Opening a session at the 2020 International AIDS Conference on UNAIDS’ next global AIDS strategy, UNAIDS Executive Director Winnie Byanyima presented a bold plan to put the global response to HIV back on track.
“Earlier this week, I raised the alarm that the world will miss the global HIV targets by 2020. The new UNAIDS strategy will be the road map to get the global response back on track to end the AIDS epidemic by 2030,” said Ms Byanyima. “The next UNAIDS strategy must address head-on the areas where we are still lagging, like combination prevention and human rights of key populations, and address the multiple vulnerabilities of adolescent girls and young women in sub-Saharan Africa.”
The session was an opportunity for the participants to engage in a discussion with UNAIDS on the key principles and issues that should underpin the next UNAIDS global AIDS strategy.
Deborah Birx, the United States Global AIDS Coordinator and White House Coronavirus Response Coordinator, stressed the need to “bring data, communities and governments together to address the issues people are confronted with every day.”
The participants agreed on the need for the strategy to address the core vulnerabilities that put people at risk, including harmful traditional gender norms, accessing livelihoods and education and reducing the exclusion and marginalization of key populations.
“Health is not only about health. Health is also about social justice. It’s not enough to provide sex workers with condoms without addressing all the factors that prevent them from using them,” said Rico Gustav, Executive Director of the Global Network of People Living with HIV and Chair of the Global Fund Strategy Committee.
To close the gaps, there is a need to apply evidence to design programmes that adapt to the different epidemics and contexts. “We do have the tools to make an impact, but we need to move that to local level. We need to look at more customized solutions,” said Quarraisha Abdool Karim, from the Centre for the AIDS Programme of Research in South Africa.
There was a clear call for communities to be at the centre of the response in order to drive change. At the same time, the participants flagged the need to invest in communities to empower them to claim their leadership role, to hold everyone accountable, to help design and deliver people-centred, rights-based responses to HIV, tuberculosis and COVID-19 and to reach the hard to reach populations.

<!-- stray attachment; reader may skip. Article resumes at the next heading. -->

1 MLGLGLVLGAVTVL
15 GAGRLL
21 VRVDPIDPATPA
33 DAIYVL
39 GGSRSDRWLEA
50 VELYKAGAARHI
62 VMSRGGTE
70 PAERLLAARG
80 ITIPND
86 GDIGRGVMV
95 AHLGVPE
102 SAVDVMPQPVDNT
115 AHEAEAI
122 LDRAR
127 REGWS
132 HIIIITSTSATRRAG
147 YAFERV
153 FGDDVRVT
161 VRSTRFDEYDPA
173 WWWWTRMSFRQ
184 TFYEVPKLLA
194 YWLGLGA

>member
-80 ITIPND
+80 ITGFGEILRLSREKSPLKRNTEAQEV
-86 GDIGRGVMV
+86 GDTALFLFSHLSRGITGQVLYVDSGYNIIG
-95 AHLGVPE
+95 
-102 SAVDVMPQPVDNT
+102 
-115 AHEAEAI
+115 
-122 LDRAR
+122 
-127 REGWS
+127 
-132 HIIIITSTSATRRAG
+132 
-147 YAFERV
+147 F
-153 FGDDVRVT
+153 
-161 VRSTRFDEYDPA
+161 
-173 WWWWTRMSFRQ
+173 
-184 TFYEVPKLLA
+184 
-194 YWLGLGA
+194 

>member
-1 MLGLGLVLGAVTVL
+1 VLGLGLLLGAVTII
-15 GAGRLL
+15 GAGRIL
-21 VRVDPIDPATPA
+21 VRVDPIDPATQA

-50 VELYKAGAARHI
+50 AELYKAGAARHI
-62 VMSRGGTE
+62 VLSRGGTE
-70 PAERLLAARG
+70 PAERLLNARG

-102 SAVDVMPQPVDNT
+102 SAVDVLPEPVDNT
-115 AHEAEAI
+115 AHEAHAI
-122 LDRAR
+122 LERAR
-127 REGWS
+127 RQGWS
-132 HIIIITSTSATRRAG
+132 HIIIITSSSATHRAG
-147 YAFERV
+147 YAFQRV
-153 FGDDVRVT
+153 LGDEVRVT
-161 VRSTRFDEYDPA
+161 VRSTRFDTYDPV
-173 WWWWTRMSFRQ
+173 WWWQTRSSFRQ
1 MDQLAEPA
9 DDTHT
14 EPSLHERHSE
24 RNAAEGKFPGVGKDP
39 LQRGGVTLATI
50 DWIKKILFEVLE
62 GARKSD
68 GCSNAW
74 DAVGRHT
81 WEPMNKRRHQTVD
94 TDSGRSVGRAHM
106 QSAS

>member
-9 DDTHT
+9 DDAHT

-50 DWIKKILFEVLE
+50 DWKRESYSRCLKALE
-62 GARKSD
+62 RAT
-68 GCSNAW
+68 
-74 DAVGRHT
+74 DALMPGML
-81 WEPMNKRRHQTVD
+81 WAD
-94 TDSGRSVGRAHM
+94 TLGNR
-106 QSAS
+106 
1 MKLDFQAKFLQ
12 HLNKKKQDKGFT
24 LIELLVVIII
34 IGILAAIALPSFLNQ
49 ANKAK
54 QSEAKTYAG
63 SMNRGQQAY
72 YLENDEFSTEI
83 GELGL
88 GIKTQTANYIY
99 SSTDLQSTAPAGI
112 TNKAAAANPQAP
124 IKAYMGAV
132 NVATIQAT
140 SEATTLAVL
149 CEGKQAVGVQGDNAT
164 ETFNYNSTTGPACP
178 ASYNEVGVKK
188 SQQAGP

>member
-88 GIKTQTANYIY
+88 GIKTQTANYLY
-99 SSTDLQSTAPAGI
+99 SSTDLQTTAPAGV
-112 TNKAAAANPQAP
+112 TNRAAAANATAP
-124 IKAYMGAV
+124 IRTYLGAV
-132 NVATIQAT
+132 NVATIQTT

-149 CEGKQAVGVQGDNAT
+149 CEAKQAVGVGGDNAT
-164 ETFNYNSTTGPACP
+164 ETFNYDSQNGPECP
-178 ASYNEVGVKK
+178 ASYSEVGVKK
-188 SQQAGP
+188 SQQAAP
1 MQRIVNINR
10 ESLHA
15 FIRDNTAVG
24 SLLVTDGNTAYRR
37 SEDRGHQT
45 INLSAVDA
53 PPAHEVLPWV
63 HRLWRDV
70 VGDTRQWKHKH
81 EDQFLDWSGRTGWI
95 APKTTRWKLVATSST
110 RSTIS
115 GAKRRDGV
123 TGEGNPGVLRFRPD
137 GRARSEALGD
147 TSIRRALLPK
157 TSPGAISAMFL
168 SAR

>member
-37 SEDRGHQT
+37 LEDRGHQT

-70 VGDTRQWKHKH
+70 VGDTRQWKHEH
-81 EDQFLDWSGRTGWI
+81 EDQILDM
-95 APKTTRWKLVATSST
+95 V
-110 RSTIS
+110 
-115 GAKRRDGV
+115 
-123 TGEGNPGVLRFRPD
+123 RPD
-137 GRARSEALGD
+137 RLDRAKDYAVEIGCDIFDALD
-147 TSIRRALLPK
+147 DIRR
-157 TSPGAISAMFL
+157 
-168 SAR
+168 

“How can we have people power when we don’t even have funding,” said Lucy Wanjiku, from the Kenya Positive Young Women Voices.
“Communities must be at the centre of the response. This means being funded, being part of decision-making and opening civic spaces for them to hold us all accountable,” added Ludo Bok, Manager of the Health and Development Group, United Nations Development Programme.
The speakers called for a serious reflection on what must be changed and a collective commitment to change the way we respond to HIV. The participants agreed on the need to focus the conversation on health as a basic right, on health as a social construct. HIV treatment and prevention cannot be delivered if there remain gaps to accessing knowledge, education, health care, harm reduction, sexual and reproductive health, secured livelihoods, economic opportunities, protection from violence and access to justice.
“I feel a renewed sense of urgency. We cannot continue to do the same things and expect a different outcome,” said Ms Byanyima. “People are expecting this strategy to set an urgent new direction for the global AIDS response—for the UNAIDS Joint Programme, for ending AIDS in every country and in every community.”